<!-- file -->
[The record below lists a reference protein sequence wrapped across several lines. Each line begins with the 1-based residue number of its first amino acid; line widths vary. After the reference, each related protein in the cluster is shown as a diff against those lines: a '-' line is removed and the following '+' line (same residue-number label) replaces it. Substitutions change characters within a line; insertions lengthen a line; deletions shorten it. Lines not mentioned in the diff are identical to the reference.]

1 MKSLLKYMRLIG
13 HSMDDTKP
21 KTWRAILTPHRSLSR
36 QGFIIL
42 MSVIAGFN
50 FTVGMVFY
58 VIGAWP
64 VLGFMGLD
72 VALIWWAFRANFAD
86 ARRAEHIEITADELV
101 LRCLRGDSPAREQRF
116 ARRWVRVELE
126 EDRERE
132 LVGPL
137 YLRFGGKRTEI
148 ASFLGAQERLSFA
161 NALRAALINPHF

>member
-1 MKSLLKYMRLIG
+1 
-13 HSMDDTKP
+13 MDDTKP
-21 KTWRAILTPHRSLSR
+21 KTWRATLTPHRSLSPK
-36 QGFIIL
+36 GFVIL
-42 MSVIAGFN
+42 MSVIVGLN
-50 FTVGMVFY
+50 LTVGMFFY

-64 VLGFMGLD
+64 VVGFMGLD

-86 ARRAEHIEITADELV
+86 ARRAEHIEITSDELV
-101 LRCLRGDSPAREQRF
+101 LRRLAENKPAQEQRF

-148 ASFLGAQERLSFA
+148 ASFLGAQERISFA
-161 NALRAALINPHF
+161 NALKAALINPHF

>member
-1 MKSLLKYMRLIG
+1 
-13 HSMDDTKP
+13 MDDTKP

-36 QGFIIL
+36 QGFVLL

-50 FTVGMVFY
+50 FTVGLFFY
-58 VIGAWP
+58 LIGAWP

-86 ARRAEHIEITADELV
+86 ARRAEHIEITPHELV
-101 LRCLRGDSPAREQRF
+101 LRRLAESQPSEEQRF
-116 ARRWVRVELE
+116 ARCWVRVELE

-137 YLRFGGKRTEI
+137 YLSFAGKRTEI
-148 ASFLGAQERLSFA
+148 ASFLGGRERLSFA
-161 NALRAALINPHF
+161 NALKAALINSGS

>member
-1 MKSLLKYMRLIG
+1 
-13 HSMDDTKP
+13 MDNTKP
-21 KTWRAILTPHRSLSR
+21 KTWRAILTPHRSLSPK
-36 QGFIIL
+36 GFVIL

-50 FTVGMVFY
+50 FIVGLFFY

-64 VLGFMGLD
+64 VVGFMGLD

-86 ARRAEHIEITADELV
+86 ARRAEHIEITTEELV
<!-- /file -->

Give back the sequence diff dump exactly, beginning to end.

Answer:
[The record below lists a reference protein sequence wrapped across several lines. Each line begins with the 1-based residue number of its first amino acid; line widths vary. After the reference, each related protein in the cluster is shown as a diff against those lines: a '-' line is removed and the following '+' line (same residue-number label) replaces it. Substitutions change characters within a line; insertions lengthen a line; deletions shorten it. Lines not mentioned in the diff are identical to the reference.]

1 MKSLLKYMRLIG
13 HSMDDTKP
21 KTWRAILTPHRSLSR
36 QGFIIL
42 MSVIAGFN
50 FTVGMVFY
58 VIGAWP
64 VLGFMGLD
72 VALIWWAFRANFAD
86 ARRAEHIEITADELV
101 LRCLRGDSPAREQRF
116 ARRWVRVELE
126 EDRERE
132 LVGPL
137 YLRFGGKRTEI
148 ASFLGAQERLSFA
161 NALRAALINPHF

>member
-1 MKSLLKYMRLIG
+1 
-13 HSMDDTKP
+13 MDDTKP
-21 KTWRAILTPHRSLSR
+21 KTWRATLTPHRSLSPK
-36 QGFIIL
+36 GFVIL
-42 MSVIAGFN
+42 MSVIVGLN
-50 FTVGMVFY
+50 LTVGMFFY

-64 VLGFMGLD
+64 VVGFMGLD

-86 ARRAEHIEITADELV
+86 ARRAEHIEITSDELV
-101 LRCLRGDSPAREQRF
+101 LRRLAENKPAQEQRF

-148 ASFLGAQERLSFA
+148 ASFLGAQERISFA
-161 NALRAALINPHF
+161 NALKAALINPHF

>member
-1 MKSLLKYMRLIG
+1 
-13 HSMDDTKP
+13 MDDTKP

-36 QGFIIL
+36 QGFVLL

-50 FTVGMVFY
+50 FTVGLFFY
-58 VIGAWP
+58 LIGAWP

-86 ARRAEHIEITADELV
+86 ARRAEHIEITPHELV
-101 LRCLRGDSPAREQRF
+101 LRRLAESQPSEEQRF
-116 ARRWVRVELE
+116 ARCWVRVELE

-137 YLRFGGKRTEI
+137 YLSFAGKRTEI
-148 ASFLGAQERLSFA
+148 ASFLGGRERLSFA
-161 NALRAALINPHF
+161 NALKAALINSGS

>member
-1 MKSLLKYMRLIG
+1 
-13 HSMDDTKP
+13 MDNTKP
-21 KTWRAILTPHRSLSR
+21 KTWRAILTPHRSLSPK
-36 QGFIIL
+36 GFVIL

-50 FTVGMVFY
+50 FIVGLFFY

-64 VLGFMGLD
+64 VVGFMGLD

-86 ARRAEHIEITADELV
+86 ARRAEHIEITTEELV